A 14-year-old girl confessed to beating up Damian Sobieraj and throwing the 33-year-old man into the St. Lawrence River where he drowned, a youth testified on Thursday.
But under aggressive questioning by defence lawyer Francois Dulude, the boy, now 15, recanted his testimony, then insisted it was true, then somewhat petulantly said: “I don’t care.”
The boy, who was 14 at the time, told police that six days after Sobieraj’s death in Hardy Park on Sept. 13, 2018, he chanced upon the girl while he was walking back to high school after lunch.
Rumours were rife about the drowning death among his classmates, so he asked the girl, who is on trial for manslaughter, about it.
The boy told police the next day and repeated at the trial on Thursday that the girl admitted killing Sobieraj.
After confessing to throwing Sobieraj into the river, the girl added a bizarre twist, according to the boy’s testimony. She said that Sobieraj committed suicide.
According to the youth’s account, the girl told him that Sobieraj had called for help, saying he couldn’t swim. The man then made his way to a ladder for safety, but held himself under the water until he drowned, the witness quoted the accused girl as saying.
The same rumour had been making the rounds at Brockville Collegiate Institute, which he and the girl attended, the youth testified.
The youth said that he knew the girl because he was best friends with her younger brother, and that he often visited their home.
Dulude suggested the youth was making up the whole conversation. The lawyer said that the girl’s brother had thrown the youth out of his house a week earlier after some young girls complained about him.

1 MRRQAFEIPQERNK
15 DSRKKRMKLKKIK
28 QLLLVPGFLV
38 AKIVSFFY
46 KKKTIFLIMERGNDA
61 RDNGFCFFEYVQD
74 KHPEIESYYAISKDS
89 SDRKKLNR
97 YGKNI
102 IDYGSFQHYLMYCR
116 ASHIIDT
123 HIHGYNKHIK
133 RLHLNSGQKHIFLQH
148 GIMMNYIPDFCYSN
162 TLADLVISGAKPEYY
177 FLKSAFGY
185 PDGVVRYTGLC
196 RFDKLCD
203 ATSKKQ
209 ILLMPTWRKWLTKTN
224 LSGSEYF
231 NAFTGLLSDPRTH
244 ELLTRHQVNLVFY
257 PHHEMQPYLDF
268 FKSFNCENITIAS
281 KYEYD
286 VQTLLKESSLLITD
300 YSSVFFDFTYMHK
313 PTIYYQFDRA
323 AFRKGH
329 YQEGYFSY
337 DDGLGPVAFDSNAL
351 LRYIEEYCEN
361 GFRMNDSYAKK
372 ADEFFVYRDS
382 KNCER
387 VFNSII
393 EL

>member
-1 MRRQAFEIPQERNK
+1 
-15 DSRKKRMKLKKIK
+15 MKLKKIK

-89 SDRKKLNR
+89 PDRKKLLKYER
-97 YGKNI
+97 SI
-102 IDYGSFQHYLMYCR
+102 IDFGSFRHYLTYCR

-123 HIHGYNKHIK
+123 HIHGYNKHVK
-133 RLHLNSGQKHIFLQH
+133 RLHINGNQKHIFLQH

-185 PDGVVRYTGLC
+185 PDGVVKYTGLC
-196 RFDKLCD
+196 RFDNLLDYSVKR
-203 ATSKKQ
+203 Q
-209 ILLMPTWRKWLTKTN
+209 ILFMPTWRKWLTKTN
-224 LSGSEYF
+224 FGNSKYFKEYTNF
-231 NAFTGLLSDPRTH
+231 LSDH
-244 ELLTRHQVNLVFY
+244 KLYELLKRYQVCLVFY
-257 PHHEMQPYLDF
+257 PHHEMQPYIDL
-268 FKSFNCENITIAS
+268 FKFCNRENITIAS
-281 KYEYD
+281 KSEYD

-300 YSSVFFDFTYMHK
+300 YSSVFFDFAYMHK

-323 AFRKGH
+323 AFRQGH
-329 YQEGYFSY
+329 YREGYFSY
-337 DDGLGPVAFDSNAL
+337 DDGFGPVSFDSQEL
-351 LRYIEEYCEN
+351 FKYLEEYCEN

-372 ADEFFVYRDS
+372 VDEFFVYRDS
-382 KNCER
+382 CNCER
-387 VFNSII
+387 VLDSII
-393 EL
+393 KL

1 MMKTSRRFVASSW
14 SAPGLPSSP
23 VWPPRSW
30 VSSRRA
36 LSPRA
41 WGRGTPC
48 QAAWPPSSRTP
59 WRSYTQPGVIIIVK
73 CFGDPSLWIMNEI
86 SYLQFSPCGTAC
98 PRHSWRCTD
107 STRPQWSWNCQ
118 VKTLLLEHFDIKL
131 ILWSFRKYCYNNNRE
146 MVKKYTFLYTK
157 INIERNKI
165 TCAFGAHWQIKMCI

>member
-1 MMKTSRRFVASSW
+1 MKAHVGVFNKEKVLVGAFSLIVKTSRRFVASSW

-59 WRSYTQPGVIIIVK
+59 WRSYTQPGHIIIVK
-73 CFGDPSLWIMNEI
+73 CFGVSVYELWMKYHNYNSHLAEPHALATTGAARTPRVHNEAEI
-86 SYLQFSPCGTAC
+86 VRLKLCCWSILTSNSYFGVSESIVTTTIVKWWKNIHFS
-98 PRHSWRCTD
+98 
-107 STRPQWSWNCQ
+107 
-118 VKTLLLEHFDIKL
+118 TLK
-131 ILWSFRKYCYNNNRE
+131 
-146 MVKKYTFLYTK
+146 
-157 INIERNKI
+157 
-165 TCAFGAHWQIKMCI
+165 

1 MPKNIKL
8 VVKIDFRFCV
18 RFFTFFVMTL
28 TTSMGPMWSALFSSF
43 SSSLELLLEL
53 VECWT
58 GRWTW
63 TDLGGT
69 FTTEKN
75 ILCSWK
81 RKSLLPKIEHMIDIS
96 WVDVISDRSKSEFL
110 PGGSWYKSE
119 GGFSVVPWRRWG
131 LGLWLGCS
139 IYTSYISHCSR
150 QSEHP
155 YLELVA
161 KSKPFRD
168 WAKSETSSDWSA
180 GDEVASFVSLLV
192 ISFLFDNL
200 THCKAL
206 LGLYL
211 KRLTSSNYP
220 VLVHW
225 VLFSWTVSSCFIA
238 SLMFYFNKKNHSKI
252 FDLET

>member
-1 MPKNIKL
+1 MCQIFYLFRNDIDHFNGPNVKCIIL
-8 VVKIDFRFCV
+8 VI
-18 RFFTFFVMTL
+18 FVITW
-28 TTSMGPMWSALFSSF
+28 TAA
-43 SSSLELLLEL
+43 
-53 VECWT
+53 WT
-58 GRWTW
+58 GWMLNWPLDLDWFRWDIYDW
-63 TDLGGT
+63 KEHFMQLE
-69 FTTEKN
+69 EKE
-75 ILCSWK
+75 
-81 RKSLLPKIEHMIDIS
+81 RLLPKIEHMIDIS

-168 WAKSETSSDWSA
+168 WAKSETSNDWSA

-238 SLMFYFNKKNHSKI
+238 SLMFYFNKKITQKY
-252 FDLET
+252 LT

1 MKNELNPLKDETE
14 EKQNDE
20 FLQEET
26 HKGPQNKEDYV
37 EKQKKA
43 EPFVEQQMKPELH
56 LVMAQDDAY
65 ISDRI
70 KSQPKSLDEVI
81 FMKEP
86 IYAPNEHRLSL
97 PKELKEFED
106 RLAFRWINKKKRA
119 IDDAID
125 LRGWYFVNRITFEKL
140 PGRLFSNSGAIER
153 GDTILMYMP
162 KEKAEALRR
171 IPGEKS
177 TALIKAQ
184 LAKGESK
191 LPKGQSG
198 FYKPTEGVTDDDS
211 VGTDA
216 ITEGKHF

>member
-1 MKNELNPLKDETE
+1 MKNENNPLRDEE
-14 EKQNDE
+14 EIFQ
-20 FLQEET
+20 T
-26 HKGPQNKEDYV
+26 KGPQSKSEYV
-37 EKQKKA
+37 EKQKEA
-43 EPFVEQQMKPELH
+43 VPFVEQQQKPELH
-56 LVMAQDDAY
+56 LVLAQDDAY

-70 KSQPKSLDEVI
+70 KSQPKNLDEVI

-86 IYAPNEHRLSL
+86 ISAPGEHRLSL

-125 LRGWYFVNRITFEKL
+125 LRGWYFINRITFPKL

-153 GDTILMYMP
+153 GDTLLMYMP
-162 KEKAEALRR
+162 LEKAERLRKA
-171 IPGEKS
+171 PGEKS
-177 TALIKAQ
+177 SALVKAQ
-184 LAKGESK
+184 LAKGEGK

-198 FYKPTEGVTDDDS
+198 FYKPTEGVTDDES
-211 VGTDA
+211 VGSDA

His story was fabricated in retaliation, Dulude suggested.
The boy responded “sure” to the lawyer’s question.
Asked later by Crown prosecutor Alan Findlay, the boy seemed to come back to his original story, but then said “I don’t care.”
The boy was the second witness to testify during Day Four of the manslaughter trial.
Earlier, a girl, who was 12 at the time, told of the events in Hardy Park that led up to Sobieraj’s death.
The girl said she was with a group of youths hanging out in the park after dark, drinking cans of alcoholic cooler. They’d just all gone for pizza on King Street and she, the accused girl and a few others had returned and were sitting in the bandshell.
A couple of their friends were hitting a tree with branches torn off the tree a short distance away.
A man, later identified as Sobieraj, came out of the park and screamed “stop hitting the tree, you could go to jail for that,” the girl recounted.
One of the larger boys in the bandshell went down to confront Sobieraj, who was in a screaming match with the tree-whackers. The larger lad went face-to-face with Sobieraj and the two traded shouts, she said.
The youth shoved Sobieraj with two hands and another of the boys also shoved the man, who was still holding his little dog on a leash, she said.
Sobieraj took out his phone, saying he was calling 911. The girl decided to scram, not wanting to be there when the police arrived. When she left, the accused girl was still in the bandshell and Sobieraj was following his tormentor down toward the water, she testified.
The girl testified she ran from the park and stopped when she ran out of breath at the parking lot on the west side at Henry Street.
As she caught her breath, two friends from the park caught up with her with one telling her that the accused girl had “body-slammed” Sobieraj into the water “and killed him.”
The three friends walked back into the park and found a bench. The 12-year-old ran back to where she was told Sobieraj had gone into the water to have a look, she said.
The girl said she saw what looked like a white object, perhaps a shirt, near the ladder in the water, but she later concluded that it might have been a reflection of light on the river. (When divers recovered Sobieraj’s body the next day, he was fully clothed in a red plaid shirt and jeans.)
The trial continues on Tuesday.